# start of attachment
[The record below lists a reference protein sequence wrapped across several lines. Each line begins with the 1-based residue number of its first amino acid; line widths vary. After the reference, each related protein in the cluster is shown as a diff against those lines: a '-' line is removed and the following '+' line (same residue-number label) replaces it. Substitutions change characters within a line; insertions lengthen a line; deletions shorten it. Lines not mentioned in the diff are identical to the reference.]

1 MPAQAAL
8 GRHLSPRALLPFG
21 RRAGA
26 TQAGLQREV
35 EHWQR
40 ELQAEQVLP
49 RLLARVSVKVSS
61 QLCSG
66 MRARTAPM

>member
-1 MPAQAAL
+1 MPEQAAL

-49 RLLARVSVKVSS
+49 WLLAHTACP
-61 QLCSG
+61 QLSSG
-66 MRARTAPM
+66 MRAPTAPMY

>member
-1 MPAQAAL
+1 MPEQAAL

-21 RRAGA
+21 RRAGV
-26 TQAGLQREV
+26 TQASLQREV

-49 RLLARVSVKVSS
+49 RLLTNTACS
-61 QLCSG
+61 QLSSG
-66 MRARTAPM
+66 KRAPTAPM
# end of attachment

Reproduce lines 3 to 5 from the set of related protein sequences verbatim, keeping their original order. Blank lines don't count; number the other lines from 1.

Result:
8 GRHLSPRALLPFG
21 RRAGA
26 TQAGLQREV